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Re: [xmca] activity (was concepts)
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- Subject: Re: [xmca] activity (was concepts)
- From: Andy Blunden <firstname.lastname@example.org>
- Date: Sat, 23 Apr 2011 15:41:40 +1000
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I'll leave Marx on comm9odity Fetishsm for the moment, Martin, and
solely to make the point that I am not alone on this business of meaning
For example, V P Zinchenko's "Vygotsky's ideas about units for the
analysis of mind', iubn Culture, Communication and cognition:
Vygvotskyan Perspectives, ed J V Wertsch CUP 1985, pp. 94-118:
“one can consider tool-mediated action as being very close to
meaning as unit of analysis.”
and Engestrom's "Learning by Expanding":
“According to Vygotsky, the instrumentally mediated act ‘is the
simplest segment of behavior that is dealt with by research based on
Martin Packer wrote:
I'm still not seeing your argument, Andy. A word is not a natural object, of course. No more than is a commodity. I haven't claimed that, nor does Vygotsky. I thought you were trying to argue that word-meaning must be an act. Are you suggesting that the commodity-form is an act?
Think about it this way. We accept Marx's analysis of the commodity, including the fact that it has a form, and an internal contradiction between two kinds of value. It has these characteristics, of course, by virtue of its constitution in human society, in social practices. But a newborn baby recognizes none of these characteristics. Marx doesn't tell us how a child comes to grasp them. That remains an untold developmental story. To tell that story we don't to rehash what Marx's analysis has already made clear. We focus instead on the child.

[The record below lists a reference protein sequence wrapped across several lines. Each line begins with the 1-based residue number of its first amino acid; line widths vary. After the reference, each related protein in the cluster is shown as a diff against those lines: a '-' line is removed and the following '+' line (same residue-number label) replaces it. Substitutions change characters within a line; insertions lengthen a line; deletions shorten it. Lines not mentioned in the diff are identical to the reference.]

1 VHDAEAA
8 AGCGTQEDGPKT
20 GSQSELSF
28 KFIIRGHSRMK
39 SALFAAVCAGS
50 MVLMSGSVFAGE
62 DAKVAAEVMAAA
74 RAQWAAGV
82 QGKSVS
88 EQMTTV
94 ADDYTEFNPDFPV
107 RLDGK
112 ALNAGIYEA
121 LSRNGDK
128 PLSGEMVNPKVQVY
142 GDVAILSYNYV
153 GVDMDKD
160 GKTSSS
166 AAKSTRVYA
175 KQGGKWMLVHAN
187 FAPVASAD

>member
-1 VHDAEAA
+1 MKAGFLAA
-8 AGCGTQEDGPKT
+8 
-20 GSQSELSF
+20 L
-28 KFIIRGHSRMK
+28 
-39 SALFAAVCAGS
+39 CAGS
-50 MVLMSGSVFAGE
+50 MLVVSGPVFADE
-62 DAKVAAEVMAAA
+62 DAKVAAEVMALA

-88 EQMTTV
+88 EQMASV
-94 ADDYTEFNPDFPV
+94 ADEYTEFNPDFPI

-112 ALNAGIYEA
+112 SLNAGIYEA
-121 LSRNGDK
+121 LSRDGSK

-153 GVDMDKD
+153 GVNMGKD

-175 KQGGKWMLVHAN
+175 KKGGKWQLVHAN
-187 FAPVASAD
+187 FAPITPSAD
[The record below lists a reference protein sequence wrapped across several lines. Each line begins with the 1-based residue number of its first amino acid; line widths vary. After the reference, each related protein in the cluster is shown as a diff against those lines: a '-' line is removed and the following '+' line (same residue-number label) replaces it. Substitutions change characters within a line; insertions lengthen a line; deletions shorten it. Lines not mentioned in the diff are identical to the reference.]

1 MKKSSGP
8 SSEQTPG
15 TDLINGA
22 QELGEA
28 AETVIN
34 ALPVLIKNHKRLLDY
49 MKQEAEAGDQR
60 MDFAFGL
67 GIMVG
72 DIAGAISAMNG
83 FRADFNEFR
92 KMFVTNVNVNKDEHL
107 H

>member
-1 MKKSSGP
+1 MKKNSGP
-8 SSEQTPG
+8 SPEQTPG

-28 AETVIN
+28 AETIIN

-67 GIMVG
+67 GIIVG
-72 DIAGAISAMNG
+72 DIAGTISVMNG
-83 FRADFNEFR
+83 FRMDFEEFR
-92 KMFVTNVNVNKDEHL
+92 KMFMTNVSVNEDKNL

LSV, similarly, is not directly interested in how human language evolved, or how a language is maintained by a community of speakers. In other words, he does not analyze how words have come to have inner form, or how that form changes historically. He tells us enough to establish the fact that the form does exist, and that it does change. He is focused, rather, on the ways in which a child comes to be a full participant in the world of human language and, in consequence, of human thought.
On Apr 22, 2011, at 7:56 PM, Andy Blunden wrote:
You demonstrate my point exactly, Martin.
The commodity form is a relationship between people mediated by an artifact., not a thing.
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